Harbour personnel are cautiously optimistic that the situation will start improving at Ngqura Port Terminal (NPT), but it will take two weeks, at the least, to get back on schedule. Staffing shortages and low productivity at all of the country’s containers terminals mean that Transnet Port Terminals (TPT) will have to work around the clock to stabilise the situation and avoid a severe build-up of vessels that cannot get berthing slots.
TPT has over the weekend obtained an interdict against 11 employees who have been charged with ‘malicious radio interference’. Reports are that average gross crane moves an hour are climbing again to the region of twenty, after fewer than ten an hour last week.
“The biggest challenge from a shipper’s point of view is the delay in ship berthing which means containers that need to be packed for specific vessels are delayed, and likewise for importers (as in the case of Volkswagen South Africa) inventory is delayed,” notes Mitchell Brooke, logistics development manager at the Citrus Growers’ Association. “We are seeing berthing delays at Ngqura Container Terminal of up to seven days and vessel working days averaging four days, where it should normally be 48 hours.”
PE will not have a second operational crane until month-end
Hopes that Port Elizabeth’s second crane would be operational by now, allowing SAECS vessels to revert back to the PE Container Terminal, were dashed when it was discovered that its software needs to be re-installed, and now it is only expected to lighten the load at Port Elizabeth Harbour (where only one crane is working) by the end of July.
A request for funding of the software refurbishment will be made to Treasury. The private sector has offered its services in helping Transnet to have the funding request expedited.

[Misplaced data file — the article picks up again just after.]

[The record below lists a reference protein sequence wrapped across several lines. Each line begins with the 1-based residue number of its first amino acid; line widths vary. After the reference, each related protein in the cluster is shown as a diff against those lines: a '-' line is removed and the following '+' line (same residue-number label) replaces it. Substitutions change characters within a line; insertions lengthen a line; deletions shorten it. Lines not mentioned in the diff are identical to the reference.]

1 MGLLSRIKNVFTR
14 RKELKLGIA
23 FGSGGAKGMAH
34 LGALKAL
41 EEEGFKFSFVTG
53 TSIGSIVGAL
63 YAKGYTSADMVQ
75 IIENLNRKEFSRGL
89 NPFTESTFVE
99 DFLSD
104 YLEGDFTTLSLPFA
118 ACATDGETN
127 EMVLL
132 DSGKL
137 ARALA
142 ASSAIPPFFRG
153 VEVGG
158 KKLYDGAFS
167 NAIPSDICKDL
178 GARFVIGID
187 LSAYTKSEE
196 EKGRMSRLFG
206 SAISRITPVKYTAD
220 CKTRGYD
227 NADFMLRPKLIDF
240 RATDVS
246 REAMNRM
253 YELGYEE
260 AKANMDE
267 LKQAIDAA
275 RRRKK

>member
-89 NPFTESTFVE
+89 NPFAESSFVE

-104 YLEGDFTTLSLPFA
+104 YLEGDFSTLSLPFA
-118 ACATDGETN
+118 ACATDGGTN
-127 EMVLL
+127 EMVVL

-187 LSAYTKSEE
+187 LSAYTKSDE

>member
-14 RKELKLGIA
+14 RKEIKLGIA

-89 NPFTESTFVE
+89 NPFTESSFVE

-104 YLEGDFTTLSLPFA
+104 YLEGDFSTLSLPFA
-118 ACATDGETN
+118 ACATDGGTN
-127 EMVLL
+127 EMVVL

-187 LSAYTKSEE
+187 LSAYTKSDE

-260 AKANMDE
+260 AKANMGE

The one silver lining, notes a Port Elizabeth port official, is that the plug-in points have been sorted out and that those backlogs have been cleared, but there is still only one day of stacking allowed per vessel at the Ngqura Container Terminal.
Consequences of trucking Eastern Cape citrus to Cape Town and Durban
Meanwhile, with the large volumes of Eastern Cape citrus trucked to Cape Town or Durban (adding about R5 or 0,3 euros more in costs per carton) a shortage of containers at Cape Town Harbour as well as hauliers are developing.
In Cape Town a cold store manager notes that their capacity to come up with plans to keep a flow of fruit moving, is stretched to the max. They’re seeing much larger volumes of Eastern Cape citrus than they normally do and their cold stores are overflowing, but the opening of two new cold stores recently has come just in time to relieve pressure around Cape Town.
Loading of pallets in the pre-stage cooling chambers are hampered by a shortage of containers and they’re turning to various shipping lines for sufficient reefer containers to be released from the depot.
As hauliers are obliged to undertake long routes between Port Elizabeth and Cape Town, to the west, and Durban to the east, their turnaround times are becoming much longer and a “massive shortage of hauliers”, in the words of an exporter, is developing.
The matter has reached the top levels of government, with Public Enterprises Minister Pravin Gordhan last week saying that he has urgently requested the Transnet board to deal with the situation which was negatively affecting the citrus and automotive trade.
The citrus industry has called upon the Minister of Trade and Industry, Ebrahim Patel, to intercede on behalf of the industry, and will be meeting with him next week. -freshplaza.com